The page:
When you tell your own story, at least for me, I get, I get encouraged, because I’m like, God, you did speak to me. And I joke because, you know, over the years, I’ve seen that when God speaks something really, really clearly, like supernatural clear, where there’s no shadow of a doubt, you get really excited. But as you as you walk along this journey of walking with God, and He speaks that way, that usually the louder and the stronger that he speaks is because he knows you’re going to need an anchor for your soul. Because it’s going to get hard. And it’s, the word’s going to get tested.

God wasn’t really real to me till 2006. It was sort of my parents’ faith, and they raised me in the Lord, and I’m so grateful for their foundation. But at some point, you’ve got to make your faith your own. I just got desperate for God, because I had a consciousness of God, but I didn’t have a relationship with Him. And I just cried out for months and months, and he met me, and he became real to me. And so I’d been walking with Him for about four years and just reading the Word with a new light and just felt like I was here hearing his voice. And in 2010, I was two years out of my professional soccer career. And I was back in Dallas working at a bankruptcy law firm. I’d given, you know, 15-20 years of my life to pursuing soccer. And so at 23, there was this big kind of pivot and change of direction. I just figured I would be in the marketplace and be a radical Christian, as an attorney, or, you know, my brother’s an attorney, my dad’s an entrepreneur, like I just I really liked that path. I like the tangible world. And ministry to me seems so ethereal. But this ache was birthed in me. I mean, I remember it was like a–groan is maybe too strong of a word–but I just, it was a discontent feeling. And it wasn’t just because I was bored or anything like that. Like I knew it was from God. I think sometimes we get bored with what we’re doing and God’s calling us to stay. But the only thing I knew to do was to seek the Lord.

And so I remember early one morning, I was down in Oaklawn and I was like, I’m just going to go to the church and pray. And this was before the church had an alarm system, it was literally I had a key. So I walked up to the church, I was the only one in there. I just poured out my heart to God, really, I complained. “Poured out your heart” is the religious way of saying I complained. I just complained. And I just said, “God, I don’t know why I feel the way I feel. But I need you to speak to me.” And that’s what it was. I was desperate for his voice and for his direction.

And I had been for an hour just saying, “Lord, I don’t feel like I know which way to go. Like, am I going to go to ministry, whatever that means, or am I going to go to be a lawyer?” That was the context of my of my groaning. Because I felt like something inside of me was telling me there’s something more.

But I didn’t know what that was.

And I just said, “You have to speak to me.” And it was like immediately in my heart, it wasn’t audible and and I just heard the verse, Jeremiah 6:16. And so I read Jeremiah 6:16. And it says this. “This is what the Lord says, stand at the crossroads and look. Ask me for the ancient path, and for the good way, and walk in it, and you’ll find rest for your soul.”

And I read that, and it was like, Oh, my gosh, God just spoke to me. Like that one scripture in all of the Bible articulated exactly where I was at. I didn’t know what the ancient path was, or the good way. I was just praying sort of this I had the word but I didn’t have clarity. Does that make sense? Like I had peace in my soul, because I had heard. And I knew I was on the right path asking him, but I didn’t know what that was. So still at the crossroads. So fast forward. It was in October, I went to the movie Secretariat. It was my brother’s birthday. We went as a family. The opening line of that movie is a quote from Job 39:19-25. And she’s reading it. She goes, “Do you give the horse his strength? Do you clothe his neck with a flowing mane?” And it’s this, it’s God questioning Job. But he’s using this analogy of a horse. And I thought that was cool and poetic and thought nothing of it. And then at the end of the movie Secretariat’s won two of the three races of the Triple Crown.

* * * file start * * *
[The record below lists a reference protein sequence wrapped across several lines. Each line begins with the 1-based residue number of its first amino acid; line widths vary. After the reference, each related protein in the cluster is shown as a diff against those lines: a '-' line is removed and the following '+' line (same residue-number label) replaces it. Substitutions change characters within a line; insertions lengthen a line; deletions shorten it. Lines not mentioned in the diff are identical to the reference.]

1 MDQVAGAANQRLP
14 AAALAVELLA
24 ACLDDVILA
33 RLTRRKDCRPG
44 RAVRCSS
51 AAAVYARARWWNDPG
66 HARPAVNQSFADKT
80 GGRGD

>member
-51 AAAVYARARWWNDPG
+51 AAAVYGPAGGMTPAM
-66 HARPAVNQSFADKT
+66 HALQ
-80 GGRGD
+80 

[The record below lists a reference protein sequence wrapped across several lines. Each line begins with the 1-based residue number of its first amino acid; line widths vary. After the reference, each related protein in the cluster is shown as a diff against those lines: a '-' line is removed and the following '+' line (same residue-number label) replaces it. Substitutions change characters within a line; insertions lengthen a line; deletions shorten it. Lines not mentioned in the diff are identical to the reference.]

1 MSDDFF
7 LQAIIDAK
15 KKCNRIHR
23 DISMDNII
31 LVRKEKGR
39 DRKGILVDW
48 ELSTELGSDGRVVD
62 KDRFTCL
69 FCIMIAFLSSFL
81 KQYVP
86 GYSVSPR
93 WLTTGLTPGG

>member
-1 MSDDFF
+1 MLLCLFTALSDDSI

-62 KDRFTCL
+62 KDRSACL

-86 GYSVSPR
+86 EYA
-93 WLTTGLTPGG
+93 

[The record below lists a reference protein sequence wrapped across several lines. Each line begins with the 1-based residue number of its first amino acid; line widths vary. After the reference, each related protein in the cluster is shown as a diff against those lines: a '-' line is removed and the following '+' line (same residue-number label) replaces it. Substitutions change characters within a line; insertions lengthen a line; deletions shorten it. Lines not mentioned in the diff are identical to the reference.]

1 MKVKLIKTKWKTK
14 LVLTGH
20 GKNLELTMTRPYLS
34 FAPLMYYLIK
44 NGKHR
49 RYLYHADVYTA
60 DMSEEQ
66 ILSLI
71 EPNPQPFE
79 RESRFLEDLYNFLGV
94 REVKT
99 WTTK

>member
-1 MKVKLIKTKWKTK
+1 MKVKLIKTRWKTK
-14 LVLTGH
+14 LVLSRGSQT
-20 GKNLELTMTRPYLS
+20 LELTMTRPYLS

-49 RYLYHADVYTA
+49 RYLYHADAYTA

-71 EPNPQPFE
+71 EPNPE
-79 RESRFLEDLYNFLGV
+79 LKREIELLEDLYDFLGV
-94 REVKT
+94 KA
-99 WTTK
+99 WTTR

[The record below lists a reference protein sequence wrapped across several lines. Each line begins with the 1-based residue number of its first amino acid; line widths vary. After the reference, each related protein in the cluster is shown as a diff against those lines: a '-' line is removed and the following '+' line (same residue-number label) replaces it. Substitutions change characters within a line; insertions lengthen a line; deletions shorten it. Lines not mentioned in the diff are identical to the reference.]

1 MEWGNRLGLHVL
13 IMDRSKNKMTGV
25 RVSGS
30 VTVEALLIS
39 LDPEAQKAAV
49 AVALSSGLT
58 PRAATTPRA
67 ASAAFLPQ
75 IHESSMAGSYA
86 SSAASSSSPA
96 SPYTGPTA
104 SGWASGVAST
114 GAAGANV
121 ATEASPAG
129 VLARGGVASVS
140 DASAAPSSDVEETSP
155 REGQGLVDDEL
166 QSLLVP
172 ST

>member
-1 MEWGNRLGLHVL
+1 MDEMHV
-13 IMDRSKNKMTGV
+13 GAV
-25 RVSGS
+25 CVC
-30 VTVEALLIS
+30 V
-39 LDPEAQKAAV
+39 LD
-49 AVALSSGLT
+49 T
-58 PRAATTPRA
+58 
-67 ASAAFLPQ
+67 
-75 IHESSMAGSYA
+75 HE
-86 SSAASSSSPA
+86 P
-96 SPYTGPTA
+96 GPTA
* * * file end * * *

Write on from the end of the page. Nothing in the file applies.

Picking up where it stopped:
The third race is the longest, and Secretariat was only supposed to be fast for short distances. And so he was expected to lose the final race. And so there I am minding my own business, and I’m watching this movie and and Secretariat starts off and he normally starts off in last place and then comes from behind and wins. Well this time in this third race, where he’s supposed to start off slow, he starts off really fast. And he just gets faster and the other horse is pressing him in and you’re watching this and you’re going, he’s going to burn out, and he’s going to lose the race. All of a sudden, about three-quarters through the race, and the movie does a great job of portraying this, the owner finally just goes, “Let him run, Ronnie, let him run.” And you see Secretariat just take off. And as I’m watching this movie, and I’m watching Secretariat just get this massive lead over Sham, I start crying in the movie. And I’m like, I don’t cry at movies. I mean, I’m not a super emotional guy. And the announcer’s, like, “He’s running like a tremendous machine.” And something inside of me, that same thing that was aching, you know, for three months, I just feel this like, I can’t describe it again. It was like deep calling to deep. I’m like, why am I crying? Why do I feel so connected to this moment? And, and I heard the Lord speak to me at the end of that movie, and it wasn’t audible again. And it was just a subtle whisper. And he said, “Son, I’ve made you to run like that horse.”


All rights reserved Braveheart Ministries

Send this to a friend